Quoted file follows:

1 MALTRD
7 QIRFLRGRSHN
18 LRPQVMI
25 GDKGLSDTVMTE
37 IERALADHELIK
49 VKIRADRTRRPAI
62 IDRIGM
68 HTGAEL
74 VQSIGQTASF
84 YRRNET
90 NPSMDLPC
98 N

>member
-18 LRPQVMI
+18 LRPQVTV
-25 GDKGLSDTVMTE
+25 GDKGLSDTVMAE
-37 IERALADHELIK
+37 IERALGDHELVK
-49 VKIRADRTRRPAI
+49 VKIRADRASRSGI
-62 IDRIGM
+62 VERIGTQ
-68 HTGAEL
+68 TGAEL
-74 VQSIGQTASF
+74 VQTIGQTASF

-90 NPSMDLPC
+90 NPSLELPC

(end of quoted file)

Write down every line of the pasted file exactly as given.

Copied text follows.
1 MALTRD
7 QIRFLRGRSHN
18 LRPQVMI
25 GDKGLSDTVMTE
37 IERALADHELIK
49 VKIRADRTRRPAI
62 IDRIGM
68 HTGAEL
74 VQSIGQTASF
84 YRRNET
90 NPSMDLPC
98 N

>member
-18 LRPQVMI
+18 LRPQVTV
-25 GDKGLSDTVMTE
+25 GDKGLSDTVMAE
-37 IERALADHELIK
+37 IERALGDHELVK
-49 VKIRADRTRRPAI
+49 VKIRADRASRSGI
-62 IDRIGM
+62 VERIGTQ
-68 HTGAEL
+68 TGAEL
-74 VQSIGQTASF
+74 VQTIGQTASF

-90 NPSMDLPC
+90 NPSLELPC